Stock-Watson dynamic OLS (DOLS) and error-correction modelling approaches to estimating long- and short-run elasticities in a demand function: new evidence and methodological implications from an application to the demand for coal in mainland China
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In this paper robust elasticity estimates of coal demand for China are derived using annual data 1953-92. In so doing, we illustrate the use of a powerful yet practically convenient and recently developed modelling procedure devised by Stock and Watson (known as Dynamic OLS (DOLS)), who provide evidence, based on Monte Carlo simulations, of this estimator being superior in small samples compared to a number of alternative estimators, as well as being able not only to accommodate higher orders of integration but also to account for possible simultaneity within regressors of a potential demand system. Furthermore, cointegration and error-correction methods are employed to derive short-run price and income elasticities. Estimated results are quite robust not only in terms of statistical prowess but also in terms of economic intuition and indicate that, over the long run, both price and income elasticities are close to unity. While short-run price and income elasticities are less (in absolute value) than their long-run counterparts, there seems to be some divergence in short-run parameters from a subsample analysis. Overall, results seem to imply that for China, coal consumption should remain relatively constant as future modernization strategies for economic development are pursued. In addition, the study has clear methodological implications for estimating the long- and short-run elasticities in a demand function in general, and in a wide variety of fields in future applied research.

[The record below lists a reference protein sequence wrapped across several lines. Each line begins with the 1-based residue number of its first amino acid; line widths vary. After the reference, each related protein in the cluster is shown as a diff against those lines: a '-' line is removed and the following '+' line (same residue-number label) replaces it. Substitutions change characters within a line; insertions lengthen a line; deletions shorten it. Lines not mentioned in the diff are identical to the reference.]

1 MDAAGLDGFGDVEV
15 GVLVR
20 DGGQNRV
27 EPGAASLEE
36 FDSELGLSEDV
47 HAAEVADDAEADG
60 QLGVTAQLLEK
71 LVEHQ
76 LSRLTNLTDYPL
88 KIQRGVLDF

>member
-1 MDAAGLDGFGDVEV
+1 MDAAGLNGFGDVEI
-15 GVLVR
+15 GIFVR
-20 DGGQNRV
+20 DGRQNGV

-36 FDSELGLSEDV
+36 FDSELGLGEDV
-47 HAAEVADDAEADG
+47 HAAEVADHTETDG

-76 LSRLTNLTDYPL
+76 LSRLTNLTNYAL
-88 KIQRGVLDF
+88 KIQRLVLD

China , Coal/energy consumption , Short-/long-run elasticities , Price , Income , Dynamic OLS
Masih, Rumi and Mohammed Masih, Abul Mansur. (1996). Stock-Watson dynamic OLS (DOLS) and error-correction modelling approaches to estimating long- and short-run elasticities in a demand function: new evidence and methodological implications from an application to the demand for coal in mainland China. Energy Economics, 18, pp. 315-334.
Elsevier Science B.V.